Impacted Productivity - Five Elements of Making a Good Case

Contractors are continually faced with impacts to their labor productivity.

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Many of these impacts come from areas outside of their direct control but well within their areas of influence. The best Project Managers, Foremen, and Superintendents know how to continually expand their influence over these areas. 

Field Productivity: Impacted Productivity - 5 Elements of a Making a Good Case: Establish the baseline. Clearly outline the impacts in a prioritized list with timeline and supporting info. Show the results of how those impacts changed productivity. Quantify those productivity impacts both current and if the impacts go unresolved. Make a request for resolution. Align with the contractual terms where applicable.

This influence starts with being able to make a good argument about the impact, including quantification and proposed resolution:  

  1. Establish a clear and quantified baseline of where your production actually was before the impact.  This is the foundation of your argument and critical if your argument escalates to any formal dispute resolution.
  2. Describe the impacts being specific and without any negative emotions. Provide supporting information including timeline, photos, communications, etc. 
  3. Describe and quantify your impacted productivity since the impact(s) started. Never let impacts linger more than 3 days because the chances of correction diminish exponentially over time.
  4. Quantify the total estimated impact if the impacts are not corrected.  
  5. Request a resolution providing specific suggestions if possible, including a sunset timeline on the request.  

Always argue your case with integrity and never assume ill-intent from other parties because that will break down trust.

 


The initial communication, whether verbal, written, or both would be formatted in approximately the following flow:

  1. Baseline: As part of our effort to remain competitive, we track our field production. During the period from [date] to [date] our installation was able to proceed un-impacted and has averaged $14.11 per foot.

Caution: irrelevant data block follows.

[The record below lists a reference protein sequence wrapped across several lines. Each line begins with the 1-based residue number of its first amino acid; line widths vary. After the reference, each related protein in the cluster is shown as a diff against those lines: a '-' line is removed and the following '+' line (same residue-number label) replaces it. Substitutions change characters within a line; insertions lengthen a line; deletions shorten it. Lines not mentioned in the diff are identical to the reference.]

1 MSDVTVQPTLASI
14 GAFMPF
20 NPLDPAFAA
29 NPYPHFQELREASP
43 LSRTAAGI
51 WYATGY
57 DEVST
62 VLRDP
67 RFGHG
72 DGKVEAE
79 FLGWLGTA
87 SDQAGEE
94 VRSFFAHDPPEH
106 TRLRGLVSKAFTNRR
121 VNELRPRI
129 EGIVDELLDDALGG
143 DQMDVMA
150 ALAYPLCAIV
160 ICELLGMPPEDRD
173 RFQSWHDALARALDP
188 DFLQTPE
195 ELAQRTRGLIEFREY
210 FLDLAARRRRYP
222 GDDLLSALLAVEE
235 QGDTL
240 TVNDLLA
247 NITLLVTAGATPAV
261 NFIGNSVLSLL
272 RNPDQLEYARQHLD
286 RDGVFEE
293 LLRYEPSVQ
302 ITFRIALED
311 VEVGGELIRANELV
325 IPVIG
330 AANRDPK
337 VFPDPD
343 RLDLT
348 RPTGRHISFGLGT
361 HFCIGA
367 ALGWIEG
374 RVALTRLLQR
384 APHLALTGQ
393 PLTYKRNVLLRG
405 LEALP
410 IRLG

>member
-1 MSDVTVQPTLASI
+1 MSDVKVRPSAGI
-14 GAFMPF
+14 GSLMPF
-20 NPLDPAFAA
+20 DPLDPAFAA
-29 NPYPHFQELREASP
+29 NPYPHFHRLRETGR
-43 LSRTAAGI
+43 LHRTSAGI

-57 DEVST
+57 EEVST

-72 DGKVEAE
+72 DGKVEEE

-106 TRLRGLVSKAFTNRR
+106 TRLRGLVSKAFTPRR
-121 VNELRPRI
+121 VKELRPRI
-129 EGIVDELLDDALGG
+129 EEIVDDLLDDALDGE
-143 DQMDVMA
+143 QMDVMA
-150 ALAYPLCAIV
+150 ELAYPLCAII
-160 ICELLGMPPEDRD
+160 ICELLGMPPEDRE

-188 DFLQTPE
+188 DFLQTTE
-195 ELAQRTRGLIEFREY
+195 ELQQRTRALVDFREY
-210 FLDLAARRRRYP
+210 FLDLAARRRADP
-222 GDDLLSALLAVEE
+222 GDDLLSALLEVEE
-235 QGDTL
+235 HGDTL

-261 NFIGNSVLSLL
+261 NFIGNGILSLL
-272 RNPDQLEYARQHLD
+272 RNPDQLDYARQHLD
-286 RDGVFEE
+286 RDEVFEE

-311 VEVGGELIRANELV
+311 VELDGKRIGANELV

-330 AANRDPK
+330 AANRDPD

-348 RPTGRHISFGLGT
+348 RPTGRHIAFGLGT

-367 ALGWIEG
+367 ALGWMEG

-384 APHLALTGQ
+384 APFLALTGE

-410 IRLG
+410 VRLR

2. Impacts: Starting on [date] our installation became impacted by the following: (list of events and timeline in concise bullet point format + support info)
  3. Results: During the last 3 days while our production was impacted, we averaged $16.72 per foot.
  4. Quantification: During that period, we installed 807 feet at an additional cost of $2.61 per foot, costing us an additional $2,106. We have another 16,500 feet to install for a total impact of $45,171.
  5. Request: We cannot continue to proceed at this impacted rate and request either compensation for our impacts or that the impacts be resolved by [date].

 


Prerequisite: Having a clear measure of productivity, whether that is per quantity installed, per similar area of the project, or Percent Planned Complete (PPC) on Short-Interval Plans (SIPs)

Timing: Recommend short duration of 1-7 days for both the identification of the initial impact to productivity as well as the request for resolution. This should be tied back to the contractual terms where applicable and to your company standards when it is not explicitly spelled out in the contract documents. 

Escalations: Ensure that impact notifications like this are escalated to the right person inside your company and the customer's company.

Perspective: Remember that there are likely multiple perspectives on these impact events or conditions as well as the resulting productivity impact. Ask "Good Questions" to better understand everyone's perspective which will help you make your case even stronger including working toward a fair resolution. 

 

 


Contact us to learn more by scheduling a workshop and roadmap facilitation session on labor productivity, change management, and developing from a Project Manager into a Business Manager.

 


Additional Resources for Negotiating 

These resources in this order are worth going through with your team in the context of how to apply them to negotiations at the project level. An experienced and unbiased 3rd party facilitator can help tie these concepts to practical application for a contractor.

  1. Trust is the foundation that all negotiations are built upon - know how to build it and ensure that a trusting relationship is in place at all levels between your company and the customer well before the first negotiation of an impact needs to take place. 
  2. Never Split the Difference (Audible)
  3. Start With 'NO' (Audible)
  4. Ask for More (Audible)

Contact us for a learning guide that you can use with your team tied to these resources. 


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